This I Believe
As I catch glimpses of my forty-seven-year-old body at the gym, I believe that my father’s arms and legs, long since cremated and buried in Winston-Salem, N.C., are now coming out of my gym shorts and t-shirt.
I believe that my father, Bob Paxton, understood seasons of life. As an All American basketball player for the University of North Carolina following World War II, he understood that he was the subject of newspaper clippings and the office chatter of his day. But he did not bask in it or hide from it. I do not recall him ever initiating conversation about himself and basketball, though he would smile thoughtfully when asked about it. When he died in 2001, we found multiple dusty old scrapbooks in the attic of his playing days, remembered, but not on display. He would have preferred that. Basketball and glory are for a season.
I believe Bob Paxton understood that moving from media fodder to quiet, under-the-radar father and husband was the correct move. Perhaps long, lonely hours in the gym taught him, and me, that eighty five per cent of ability is just showing up, and character is measured by what you do when no one is looking.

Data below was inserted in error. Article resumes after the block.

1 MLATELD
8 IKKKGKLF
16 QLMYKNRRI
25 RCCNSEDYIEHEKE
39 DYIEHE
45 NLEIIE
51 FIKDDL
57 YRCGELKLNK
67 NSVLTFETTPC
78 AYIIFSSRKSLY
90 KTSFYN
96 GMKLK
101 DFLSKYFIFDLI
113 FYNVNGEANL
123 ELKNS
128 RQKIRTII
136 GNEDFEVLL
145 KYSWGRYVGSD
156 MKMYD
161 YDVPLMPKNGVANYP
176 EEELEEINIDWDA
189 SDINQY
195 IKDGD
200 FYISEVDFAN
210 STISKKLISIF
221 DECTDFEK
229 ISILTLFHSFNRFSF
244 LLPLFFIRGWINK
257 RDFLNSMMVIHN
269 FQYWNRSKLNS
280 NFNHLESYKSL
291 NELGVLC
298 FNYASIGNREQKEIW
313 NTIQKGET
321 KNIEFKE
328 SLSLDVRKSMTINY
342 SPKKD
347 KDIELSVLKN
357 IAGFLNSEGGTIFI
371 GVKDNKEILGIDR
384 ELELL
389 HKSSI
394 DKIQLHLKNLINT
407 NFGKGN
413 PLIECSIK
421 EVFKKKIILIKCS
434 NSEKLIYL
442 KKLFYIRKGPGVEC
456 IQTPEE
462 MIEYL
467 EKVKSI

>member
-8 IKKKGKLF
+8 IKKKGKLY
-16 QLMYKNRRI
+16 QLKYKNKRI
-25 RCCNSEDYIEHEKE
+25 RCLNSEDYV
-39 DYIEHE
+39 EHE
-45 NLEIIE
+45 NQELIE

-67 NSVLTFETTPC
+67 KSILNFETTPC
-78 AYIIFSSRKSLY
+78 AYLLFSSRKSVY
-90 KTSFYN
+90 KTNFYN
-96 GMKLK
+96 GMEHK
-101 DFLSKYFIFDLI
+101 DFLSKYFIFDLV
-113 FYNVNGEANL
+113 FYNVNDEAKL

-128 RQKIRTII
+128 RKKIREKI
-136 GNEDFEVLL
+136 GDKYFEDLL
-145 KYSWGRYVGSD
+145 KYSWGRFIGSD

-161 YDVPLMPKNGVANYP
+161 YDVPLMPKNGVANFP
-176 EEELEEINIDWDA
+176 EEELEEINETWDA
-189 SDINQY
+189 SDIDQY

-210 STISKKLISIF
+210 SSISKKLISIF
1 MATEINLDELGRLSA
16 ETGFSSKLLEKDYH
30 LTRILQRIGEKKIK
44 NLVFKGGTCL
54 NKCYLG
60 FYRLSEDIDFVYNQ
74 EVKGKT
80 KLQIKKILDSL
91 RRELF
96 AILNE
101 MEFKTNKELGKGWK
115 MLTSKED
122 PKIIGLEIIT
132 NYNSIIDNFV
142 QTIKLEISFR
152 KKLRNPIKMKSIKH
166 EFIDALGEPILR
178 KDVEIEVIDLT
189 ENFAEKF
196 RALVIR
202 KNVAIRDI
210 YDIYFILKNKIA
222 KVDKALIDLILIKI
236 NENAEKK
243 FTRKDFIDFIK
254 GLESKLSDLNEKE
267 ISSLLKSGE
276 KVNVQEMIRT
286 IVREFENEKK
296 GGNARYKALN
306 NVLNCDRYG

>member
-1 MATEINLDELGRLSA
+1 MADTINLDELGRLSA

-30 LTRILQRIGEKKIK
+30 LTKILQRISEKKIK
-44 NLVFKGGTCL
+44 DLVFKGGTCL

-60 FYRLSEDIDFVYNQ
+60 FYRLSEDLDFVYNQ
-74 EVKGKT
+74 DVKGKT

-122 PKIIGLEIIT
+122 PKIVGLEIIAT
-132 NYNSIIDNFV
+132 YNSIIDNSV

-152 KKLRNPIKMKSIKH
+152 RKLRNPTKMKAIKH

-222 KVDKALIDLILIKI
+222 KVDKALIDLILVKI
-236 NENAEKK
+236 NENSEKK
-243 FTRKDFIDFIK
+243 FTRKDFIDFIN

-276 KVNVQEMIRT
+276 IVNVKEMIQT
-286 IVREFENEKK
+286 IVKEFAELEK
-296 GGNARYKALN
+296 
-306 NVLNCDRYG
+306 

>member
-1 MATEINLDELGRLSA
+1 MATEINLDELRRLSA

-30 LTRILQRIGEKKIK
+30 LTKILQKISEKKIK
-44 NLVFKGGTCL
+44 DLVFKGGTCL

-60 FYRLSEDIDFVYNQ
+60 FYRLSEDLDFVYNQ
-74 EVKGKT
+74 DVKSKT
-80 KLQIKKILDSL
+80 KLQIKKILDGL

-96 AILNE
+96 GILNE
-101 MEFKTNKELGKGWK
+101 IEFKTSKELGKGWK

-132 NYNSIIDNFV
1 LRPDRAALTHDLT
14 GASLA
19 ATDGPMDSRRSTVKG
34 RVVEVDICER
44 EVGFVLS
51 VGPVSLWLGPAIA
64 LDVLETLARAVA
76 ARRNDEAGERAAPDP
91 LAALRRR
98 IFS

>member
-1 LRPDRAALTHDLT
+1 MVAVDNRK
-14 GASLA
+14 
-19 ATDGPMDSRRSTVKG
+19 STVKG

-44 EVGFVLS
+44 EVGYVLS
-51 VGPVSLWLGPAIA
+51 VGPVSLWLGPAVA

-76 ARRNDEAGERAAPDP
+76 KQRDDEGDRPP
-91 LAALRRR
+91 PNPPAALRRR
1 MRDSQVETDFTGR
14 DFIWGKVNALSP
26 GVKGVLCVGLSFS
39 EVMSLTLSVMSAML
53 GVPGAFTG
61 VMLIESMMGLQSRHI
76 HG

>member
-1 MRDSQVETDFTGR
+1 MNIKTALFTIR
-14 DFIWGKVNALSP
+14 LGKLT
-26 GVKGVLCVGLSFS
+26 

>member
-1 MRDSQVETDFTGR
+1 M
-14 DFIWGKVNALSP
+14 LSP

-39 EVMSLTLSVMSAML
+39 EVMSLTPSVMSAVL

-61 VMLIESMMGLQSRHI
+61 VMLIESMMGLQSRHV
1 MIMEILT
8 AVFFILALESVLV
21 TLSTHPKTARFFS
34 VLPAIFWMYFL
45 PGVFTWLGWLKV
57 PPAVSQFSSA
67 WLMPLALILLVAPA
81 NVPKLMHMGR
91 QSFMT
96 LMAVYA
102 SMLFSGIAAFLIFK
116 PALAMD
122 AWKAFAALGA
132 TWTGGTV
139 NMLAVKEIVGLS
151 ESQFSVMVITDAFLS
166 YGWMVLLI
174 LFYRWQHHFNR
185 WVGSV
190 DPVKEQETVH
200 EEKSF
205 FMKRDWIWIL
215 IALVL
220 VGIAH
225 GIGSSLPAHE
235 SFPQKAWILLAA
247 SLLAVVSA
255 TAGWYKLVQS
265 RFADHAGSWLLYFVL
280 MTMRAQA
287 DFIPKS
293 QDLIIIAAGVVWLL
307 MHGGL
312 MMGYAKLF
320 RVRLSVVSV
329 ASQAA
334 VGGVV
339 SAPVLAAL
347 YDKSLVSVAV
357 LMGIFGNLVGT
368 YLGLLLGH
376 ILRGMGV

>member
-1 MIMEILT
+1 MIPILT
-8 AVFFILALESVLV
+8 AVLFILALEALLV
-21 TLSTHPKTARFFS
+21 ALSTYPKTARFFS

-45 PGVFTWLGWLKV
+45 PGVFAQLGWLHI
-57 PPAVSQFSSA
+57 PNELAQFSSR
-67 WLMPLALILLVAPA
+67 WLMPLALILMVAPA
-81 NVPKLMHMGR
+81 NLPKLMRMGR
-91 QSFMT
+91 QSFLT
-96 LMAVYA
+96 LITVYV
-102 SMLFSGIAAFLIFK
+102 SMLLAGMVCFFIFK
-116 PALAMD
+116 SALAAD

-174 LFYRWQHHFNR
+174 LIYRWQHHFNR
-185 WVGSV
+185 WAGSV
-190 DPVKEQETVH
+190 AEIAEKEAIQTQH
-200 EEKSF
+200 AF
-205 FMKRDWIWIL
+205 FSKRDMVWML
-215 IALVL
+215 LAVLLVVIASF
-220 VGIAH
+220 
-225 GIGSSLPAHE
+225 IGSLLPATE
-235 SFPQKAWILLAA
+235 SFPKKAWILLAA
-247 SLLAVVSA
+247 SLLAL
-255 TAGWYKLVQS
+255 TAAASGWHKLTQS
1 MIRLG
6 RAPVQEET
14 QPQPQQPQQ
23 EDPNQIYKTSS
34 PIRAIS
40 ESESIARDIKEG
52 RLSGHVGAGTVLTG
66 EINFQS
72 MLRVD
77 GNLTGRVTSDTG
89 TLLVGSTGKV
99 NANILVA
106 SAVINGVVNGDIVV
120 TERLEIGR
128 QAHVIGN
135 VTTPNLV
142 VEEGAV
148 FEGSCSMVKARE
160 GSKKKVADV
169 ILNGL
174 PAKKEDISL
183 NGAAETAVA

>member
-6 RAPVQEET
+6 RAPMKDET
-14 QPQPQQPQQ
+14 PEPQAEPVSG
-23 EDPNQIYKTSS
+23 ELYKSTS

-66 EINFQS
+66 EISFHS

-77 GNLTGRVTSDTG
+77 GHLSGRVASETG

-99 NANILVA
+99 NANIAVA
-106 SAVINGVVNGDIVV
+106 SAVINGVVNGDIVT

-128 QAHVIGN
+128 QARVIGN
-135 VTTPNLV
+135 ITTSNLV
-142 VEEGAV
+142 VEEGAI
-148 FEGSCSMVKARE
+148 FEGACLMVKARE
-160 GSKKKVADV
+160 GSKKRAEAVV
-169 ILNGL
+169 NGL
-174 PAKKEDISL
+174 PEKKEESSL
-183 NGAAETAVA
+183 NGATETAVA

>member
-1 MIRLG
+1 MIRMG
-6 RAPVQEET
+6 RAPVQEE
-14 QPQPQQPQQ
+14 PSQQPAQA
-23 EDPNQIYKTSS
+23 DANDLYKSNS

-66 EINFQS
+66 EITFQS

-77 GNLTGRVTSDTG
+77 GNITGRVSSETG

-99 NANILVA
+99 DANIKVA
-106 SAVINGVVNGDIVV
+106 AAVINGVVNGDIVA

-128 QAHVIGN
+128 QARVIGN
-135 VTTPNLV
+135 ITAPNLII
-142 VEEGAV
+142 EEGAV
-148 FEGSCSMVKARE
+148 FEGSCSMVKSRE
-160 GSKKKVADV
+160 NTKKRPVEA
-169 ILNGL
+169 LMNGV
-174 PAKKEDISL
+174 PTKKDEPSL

I believe Bob Paxton did not aspire to worldly ambition or high profile leadership. He valued time more than money. I submit as evidence his consistent presence at home, and his kind affection shown to my mother. I remember powerful, Frisbee sized hands, rarely used in discipline, but always respected. Take Bob Paxton. Multiply him a few million times, and you have a great and powerful nation.
I believe the makers and distributors of butter pecan ice cream felt a significant slump in sales after April 7, 2001, when he died at Forsyth Memorial Hospital. To this day, my own children and I can not prepare a bowl of this simple pleasure without first touching spoons and yelling, “Granddad!” in his honor.
I believe the baton has been passed. Like it or not, the reflection in the gym mirror is proof of this. It is now my turn to build a legacy for my own kids and grandchildren, under-the-radar, without plaques or press clippings, but always, whenever possible, served with a delicious bowl of butter pecan ice cream.
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